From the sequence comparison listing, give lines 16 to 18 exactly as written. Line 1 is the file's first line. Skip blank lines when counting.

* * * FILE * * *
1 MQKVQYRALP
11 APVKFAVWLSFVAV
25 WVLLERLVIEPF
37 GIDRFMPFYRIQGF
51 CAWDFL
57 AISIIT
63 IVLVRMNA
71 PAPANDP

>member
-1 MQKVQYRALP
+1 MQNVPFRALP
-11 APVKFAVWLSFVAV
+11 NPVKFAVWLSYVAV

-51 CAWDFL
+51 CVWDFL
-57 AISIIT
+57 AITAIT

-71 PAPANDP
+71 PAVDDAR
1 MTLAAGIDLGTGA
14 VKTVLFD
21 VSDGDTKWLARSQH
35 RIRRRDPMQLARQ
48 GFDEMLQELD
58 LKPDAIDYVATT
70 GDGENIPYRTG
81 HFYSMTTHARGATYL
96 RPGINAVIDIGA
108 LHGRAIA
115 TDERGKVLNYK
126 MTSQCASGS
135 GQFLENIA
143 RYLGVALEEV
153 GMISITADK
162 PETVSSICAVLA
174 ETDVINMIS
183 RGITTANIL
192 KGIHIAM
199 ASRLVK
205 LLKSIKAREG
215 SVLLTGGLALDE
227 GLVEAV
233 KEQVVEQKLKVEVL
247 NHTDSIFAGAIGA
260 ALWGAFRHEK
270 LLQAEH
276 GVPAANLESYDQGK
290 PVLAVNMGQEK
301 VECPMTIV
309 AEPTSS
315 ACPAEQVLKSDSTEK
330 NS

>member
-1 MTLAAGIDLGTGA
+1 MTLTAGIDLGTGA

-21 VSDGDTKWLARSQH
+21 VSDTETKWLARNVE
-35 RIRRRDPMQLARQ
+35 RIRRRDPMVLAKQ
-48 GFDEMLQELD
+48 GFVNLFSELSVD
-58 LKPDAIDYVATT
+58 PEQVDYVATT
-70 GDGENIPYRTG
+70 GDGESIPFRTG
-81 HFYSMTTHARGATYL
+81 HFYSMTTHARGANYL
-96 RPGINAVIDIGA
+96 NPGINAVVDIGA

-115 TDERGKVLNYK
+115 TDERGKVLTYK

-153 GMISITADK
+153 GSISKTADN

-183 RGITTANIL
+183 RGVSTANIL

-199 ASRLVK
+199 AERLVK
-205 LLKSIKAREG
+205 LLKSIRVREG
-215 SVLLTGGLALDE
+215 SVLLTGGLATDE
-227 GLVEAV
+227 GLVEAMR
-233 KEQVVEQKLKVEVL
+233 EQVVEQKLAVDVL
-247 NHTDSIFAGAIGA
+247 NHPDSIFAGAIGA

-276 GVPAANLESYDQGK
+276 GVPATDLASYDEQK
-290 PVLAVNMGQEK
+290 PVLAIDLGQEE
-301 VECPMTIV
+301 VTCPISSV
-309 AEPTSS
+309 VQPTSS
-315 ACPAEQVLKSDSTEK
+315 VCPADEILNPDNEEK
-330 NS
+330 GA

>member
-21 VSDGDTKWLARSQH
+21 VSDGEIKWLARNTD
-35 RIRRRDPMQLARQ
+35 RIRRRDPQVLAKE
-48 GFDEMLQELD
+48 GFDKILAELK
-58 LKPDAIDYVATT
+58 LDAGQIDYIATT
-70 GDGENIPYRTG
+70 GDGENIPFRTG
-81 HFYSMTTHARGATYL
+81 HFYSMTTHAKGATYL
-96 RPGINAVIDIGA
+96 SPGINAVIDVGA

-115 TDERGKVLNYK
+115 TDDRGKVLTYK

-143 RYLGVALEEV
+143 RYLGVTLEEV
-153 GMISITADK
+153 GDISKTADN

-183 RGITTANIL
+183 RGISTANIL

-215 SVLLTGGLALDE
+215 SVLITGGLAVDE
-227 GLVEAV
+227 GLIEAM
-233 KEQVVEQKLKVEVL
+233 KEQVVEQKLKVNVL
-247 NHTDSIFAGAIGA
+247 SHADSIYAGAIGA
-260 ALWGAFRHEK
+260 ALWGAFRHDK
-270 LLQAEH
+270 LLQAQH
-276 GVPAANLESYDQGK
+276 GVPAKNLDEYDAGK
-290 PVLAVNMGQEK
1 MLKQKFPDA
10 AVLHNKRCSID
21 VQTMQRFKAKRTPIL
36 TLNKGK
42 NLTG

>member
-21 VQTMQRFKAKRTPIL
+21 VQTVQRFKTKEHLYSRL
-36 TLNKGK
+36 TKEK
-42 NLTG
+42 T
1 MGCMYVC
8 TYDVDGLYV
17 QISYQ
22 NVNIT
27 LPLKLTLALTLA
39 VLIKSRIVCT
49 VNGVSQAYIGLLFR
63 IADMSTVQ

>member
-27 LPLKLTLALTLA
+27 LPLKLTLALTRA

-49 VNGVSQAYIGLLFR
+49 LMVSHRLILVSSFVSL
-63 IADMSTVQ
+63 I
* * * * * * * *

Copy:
-57 AISIIT
+57 AITAIT

-71 PAPANDP